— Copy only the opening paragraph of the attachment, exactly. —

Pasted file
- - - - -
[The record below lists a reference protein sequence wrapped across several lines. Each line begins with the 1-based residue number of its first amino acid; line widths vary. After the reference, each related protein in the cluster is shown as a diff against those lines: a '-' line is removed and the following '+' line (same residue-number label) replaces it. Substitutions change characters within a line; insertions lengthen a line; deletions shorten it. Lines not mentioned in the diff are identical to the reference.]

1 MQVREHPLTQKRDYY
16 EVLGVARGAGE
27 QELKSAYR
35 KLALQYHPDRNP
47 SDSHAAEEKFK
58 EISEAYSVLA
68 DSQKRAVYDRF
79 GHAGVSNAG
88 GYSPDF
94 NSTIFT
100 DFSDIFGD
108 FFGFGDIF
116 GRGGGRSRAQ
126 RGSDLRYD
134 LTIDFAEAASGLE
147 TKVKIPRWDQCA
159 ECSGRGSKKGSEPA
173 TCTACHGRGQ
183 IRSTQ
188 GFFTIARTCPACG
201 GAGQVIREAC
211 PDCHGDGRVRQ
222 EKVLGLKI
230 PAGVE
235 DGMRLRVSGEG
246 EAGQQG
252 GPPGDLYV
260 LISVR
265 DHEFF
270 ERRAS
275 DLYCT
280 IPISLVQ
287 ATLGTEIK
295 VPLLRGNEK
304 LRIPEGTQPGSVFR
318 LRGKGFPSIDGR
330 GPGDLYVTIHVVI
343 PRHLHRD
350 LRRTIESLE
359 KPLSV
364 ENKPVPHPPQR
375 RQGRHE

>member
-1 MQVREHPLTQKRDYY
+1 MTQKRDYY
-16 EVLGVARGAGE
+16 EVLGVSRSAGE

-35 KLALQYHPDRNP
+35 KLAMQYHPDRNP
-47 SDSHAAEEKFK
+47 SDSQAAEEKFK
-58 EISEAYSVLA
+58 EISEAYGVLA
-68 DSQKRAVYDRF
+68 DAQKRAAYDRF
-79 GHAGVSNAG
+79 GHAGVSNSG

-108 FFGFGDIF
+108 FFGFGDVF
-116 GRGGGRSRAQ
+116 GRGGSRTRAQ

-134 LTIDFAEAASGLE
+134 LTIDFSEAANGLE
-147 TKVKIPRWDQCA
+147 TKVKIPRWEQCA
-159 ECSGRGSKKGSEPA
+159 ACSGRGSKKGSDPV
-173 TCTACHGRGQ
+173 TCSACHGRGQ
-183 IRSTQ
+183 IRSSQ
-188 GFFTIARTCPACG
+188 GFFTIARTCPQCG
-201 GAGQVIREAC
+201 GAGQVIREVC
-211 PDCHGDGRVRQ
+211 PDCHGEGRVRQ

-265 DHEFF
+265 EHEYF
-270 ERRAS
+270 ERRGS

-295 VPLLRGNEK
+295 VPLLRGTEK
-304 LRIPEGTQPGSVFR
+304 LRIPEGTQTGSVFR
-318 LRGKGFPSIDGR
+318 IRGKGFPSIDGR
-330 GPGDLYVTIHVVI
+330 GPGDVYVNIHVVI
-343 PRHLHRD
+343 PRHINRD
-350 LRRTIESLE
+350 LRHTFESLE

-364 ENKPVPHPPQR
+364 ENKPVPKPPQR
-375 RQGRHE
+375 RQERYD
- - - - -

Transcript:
[The record below lists a reference protein sequence wrapped across several lines. Each line begins with the 1-based residue number of its first amino acid; line widths vary. After the reference, each related protein in the cluster is shown as a diff against those lines: a '-' line is removed and the following '+' line (same residue-number label) replaces it. Substitutions change characters within a line; insertions lengthen a line; deletions shorten it. Lines not mentioned in the diff are identical to the reference.]